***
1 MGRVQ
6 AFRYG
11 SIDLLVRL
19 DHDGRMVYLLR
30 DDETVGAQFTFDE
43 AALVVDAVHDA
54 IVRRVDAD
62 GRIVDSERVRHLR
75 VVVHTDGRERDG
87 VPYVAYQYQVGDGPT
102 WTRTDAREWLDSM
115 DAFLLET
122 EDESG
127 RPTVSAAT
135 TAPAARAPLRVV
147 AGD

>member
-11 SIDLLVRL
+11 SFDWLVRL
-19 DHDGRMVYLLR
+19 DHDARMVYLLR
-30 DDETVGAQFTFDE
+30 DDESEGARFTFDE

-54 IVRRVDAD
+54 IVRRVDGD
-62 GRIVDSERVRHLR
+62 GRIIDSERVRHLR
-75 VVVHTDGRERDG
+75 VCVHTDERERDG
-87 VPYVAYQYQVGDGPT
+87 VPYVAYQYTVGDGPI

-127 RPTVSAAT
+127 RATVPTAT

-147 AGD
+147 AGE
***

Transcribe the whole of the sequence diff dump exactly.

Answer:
1 MGRVQ
6 AFRYG
11 SIDLLVRL
19 DHDGRMVYLLR
30 DDETVGAQFTFDE
43 AALVVDAVHDA
54 IVRRVDAD
62 GRIVDSERVRHLR
75 VVVHTDGRERDG
87 VPYVAYQYQVGDGPT
102 WTRTDAREWLDSM
115 DAFLLET
122 EDESG
127 RPTVSAAT
135 TAPAARAPLRVV
147 AGD

>member
-11 SIDLLVRL
+11 SFDWLVRL
-19 DHDGRMVYLLR
+19 DHDARMVYLLR
-30 DDETVGAQFTFDE
+30 DDESEGARFTFDE

-54 IVRRVDAD
+54 IVRRVDGD
-62 GRIVDSERVRHLR
+62 GRIIDSERVRHLR
-75 VVVHTDGRERDG
+75 VCVHTDERERDG
-87 VPYVAYQYQVGDGPT
+87 VPYVAYQYTVGDGPI

-127 RPTVSAAT
+127 RATVPTAT

-147 AGD
+147 AGE